Mentions: To test whether there are any synaptic organizers that interact with Aβ oligomers, we performed cell surface binding assays in which soluble oligomers of amyloid-β (1–42) peptide conjugated with biotin (biotin–Aβ42) were added onto COS-7 cells expressing each synaptic organizer. We first confirmed that the biotin–Aβ42 peptides were properly oligomerized into low and high molecular weight oligomers by western blot analysis (Fig. 1a) and also that the biotin–Aβ42 oligomers bound COS-7 cells expressing the known Aβ42 oligomer receptors, the paired immunoglobulin-like receptor B (PirB)46 and the cellular prion protein (PrP c)47 (Fig. 1b). We screened a total of 22 synaptic organizers. We found no significant binding of biotin–Aβ42 oligomers on COS-7 cells expressing NLG1 or NLG2 (Fig. 1c) although a previous study reported an interaction between AβOs and NLG145. Instead, we detected significant binding of biotin–Aβ42 oligomers on COS-7 cells expressing (NRX1βS4(−)) (Fig. 1c). Interestingly, we did not detect any binding signals on COS-7 cells expressing any of the other synaptic organizers that we tested including type IIa receptor-type protein tyrosine phosphatases (RPTPs: PTPσ, PTPδ, and LAR), LRRTM2, TrkC, and Slitrk family members (Fig. 1c).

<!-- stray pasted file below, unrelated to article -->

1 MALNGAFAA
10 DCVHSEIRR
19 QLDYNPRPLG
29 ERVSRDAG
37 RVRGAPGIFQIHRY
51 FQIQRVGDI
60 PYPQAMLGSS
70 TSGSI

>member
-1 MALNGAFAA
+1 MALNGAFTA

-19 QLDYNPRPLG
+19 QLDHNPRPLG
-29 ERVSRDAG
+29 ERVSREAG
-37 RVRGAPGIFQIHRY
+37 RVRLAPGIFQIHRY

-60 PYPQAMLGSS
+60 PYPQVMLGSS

Amyloid- β Oligomers Interact with Neurexin and Diminish Neurexin-mediated Excitatory Presynaptic Organization